I did enjoy the bear talk, still on the bench on guns. I for one do not own a rifle and not sure if it is necessary, that means I try and play it safe when I'm in the bears dining room ( the great out doors ). Play it safe and you should be safe I say,I say. Last year we had a close encounter, auditory not visual , it was enough to get the blood churning aswell as the directional change . So luckily no bear spray or gun was needed , didn't have one anyway. You learn from these occurances, such as scat , check it , is it fresh, lf it is , thats a good sign to leave the area, don't push your luck. I for one can not run very fast in the trees or a clearing. I'm looking forward to this years stream fishing and Its time to purchase some new bear spray and bangers . How about you?

 

just sayin, play it safe....

 

Dan

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I looked up the bc safety bear aware,

No mention of guns or pepper spray nor bangers

 

They did mention if attached by a grizzly, curl in a ball, if a black bear get away, fight it off.

 

Their is a bear aware site and association, in prince George, there is thought that the black bear young males are being more agrecive, if you encounter such make yourselves look big, up on your tip toes, open your jackets, back away.

 

What I liked about the seminar put on by the accociation, was it was on first hand information and actuall encounters.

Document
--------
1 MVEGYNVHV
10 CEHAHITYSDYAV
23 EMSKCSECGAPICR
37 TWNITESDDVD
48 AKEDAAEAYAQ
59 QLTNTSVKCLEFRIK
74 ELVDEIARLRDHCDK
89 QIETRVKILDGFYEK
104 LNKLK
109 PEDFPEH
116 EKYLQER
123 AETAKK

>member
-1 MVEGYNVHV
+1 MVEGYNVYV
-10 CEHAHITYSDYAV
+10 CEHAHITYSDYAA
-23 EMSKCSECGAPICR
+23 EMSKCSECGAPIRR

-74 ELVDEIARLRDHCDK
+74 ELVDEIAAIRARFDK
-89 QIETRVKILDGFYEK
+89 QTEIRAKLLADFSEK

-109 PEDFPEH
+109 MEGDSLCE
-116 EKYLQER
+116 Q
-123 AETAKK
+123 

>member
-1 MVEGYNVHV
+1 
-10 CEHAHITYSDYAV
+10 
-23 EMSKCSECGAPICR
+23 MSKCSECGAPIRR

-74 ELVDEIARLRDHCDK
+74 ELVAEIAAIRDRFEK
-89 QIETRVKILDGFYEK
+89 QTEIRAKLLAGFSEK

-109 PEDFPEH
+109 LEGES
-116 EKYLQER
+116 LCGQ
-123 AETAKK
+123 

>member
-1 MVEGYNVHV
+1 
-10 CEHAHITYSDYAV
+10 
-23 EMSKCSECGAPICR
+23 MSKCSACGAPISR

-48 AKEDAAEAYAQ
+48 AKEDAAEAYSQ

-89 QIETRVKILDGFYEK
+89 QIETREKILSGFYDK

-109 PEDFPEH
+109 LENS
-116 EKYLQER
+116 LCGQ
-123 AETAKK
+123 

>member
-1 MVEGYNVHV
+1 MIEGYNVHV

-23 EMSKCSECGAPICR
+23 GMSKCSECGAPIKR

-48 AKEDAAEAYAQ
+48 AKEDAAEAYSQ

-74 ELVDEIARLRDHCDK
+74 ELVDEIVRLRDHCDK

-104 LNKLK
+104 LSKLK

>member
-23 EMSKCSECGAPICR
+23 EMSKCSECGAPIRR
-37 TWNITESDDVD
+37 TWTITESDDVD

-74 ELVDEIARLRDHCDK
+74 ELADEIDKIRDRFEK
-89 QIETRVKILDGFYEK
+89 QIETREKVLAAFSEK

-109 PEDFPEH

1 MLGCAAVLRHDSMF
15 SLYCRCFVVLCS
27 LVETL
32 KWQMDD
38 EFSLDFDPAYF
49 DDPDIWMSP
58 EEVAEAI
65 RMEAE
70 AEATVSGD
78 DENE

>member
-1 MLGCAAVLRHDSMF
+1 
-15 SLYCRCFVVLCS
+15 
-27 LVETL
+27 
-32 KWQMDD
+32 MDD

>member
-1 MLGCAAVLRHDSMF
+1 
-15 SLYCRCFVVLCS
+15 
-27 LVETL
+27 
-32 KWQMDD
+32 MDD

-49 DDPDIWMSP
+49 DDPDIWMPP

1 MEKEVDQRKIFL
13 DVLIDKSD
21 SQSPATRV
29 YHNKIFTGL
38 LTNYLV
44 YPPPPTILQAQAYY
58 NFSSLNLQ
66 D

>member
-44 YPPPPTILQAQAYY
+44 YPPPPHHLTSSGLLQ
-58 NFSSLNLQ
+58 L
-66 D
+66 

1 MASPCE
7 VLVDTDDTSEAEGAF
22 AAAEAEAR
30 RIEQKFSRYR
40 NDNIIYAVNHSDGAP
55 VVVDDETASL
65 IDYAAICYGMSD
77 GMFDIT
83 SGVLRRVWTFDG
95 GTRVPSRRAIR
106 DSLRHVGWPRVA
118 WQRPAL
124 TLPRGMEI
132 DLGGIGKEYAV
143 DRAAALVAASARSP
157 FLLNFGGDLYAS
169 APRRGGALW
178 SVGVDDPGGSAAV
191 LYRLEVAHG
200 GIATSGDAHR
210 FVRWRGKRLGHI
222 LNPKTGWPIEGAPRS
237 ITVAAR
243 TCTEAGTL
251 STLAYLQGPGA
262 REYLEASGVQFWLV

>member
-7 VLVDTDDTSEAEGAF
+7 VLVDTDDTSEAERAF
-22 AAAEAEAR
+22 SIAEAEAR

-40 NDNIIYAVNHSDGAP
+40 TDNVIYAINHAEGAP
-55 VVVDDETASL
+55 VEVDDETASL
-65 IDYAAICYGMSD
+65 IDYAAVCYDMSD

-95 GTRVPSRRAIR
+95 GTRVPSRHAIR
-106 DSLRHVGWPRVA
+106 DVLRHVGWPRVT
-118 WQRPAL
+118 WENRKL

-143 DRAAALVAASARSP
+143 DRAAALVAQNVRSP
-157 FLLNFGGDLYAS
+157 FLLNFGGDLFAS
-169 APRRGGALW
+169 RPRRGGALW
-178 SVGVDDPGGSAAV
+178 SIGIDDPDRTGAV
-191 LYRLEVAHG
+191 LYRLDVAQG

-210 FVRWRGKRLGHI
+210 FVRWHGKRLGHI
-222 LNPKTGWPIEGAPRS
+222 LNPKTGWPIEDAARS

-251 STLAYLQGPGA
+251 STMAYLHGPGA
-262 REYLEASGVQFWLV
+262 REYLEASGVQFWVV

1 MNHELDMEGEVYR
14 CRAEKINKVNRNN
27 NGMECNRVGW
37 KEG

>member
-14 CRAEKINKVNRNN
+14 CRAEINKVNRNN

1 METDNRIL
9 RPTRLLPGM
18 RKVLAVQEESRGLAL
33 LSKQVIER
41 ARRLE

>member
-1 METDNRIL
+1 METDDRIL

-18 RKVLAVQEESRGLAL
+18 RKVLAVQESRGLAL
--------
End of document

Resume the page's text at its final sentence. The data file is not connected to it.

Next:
Best advise, talk a lot with your friends.

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Trouble with guns is that if you don't spend the time to get good with it then it is just an expensive bear banger. The gun should still be the last resort after bear bangers and maybe bear spray.

 

However if those are not effective in that one in a thousand cases and it decides to come back for round three then I'm not opposed to upping the anti...!

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Grumpy, could you provide a link to that site? If it's the one I think it is, that info is 16 years old.

 

There were a few other myths propogated that night, such as menstruation in bear country, and that bears are unpredictable. You'll find some good, current info here-

 

http://www.bearsmart.com/

 

Also, bears don't avoid people because we kill them. It's a pretty universal behavior in the animal kingdom known as "strange object response".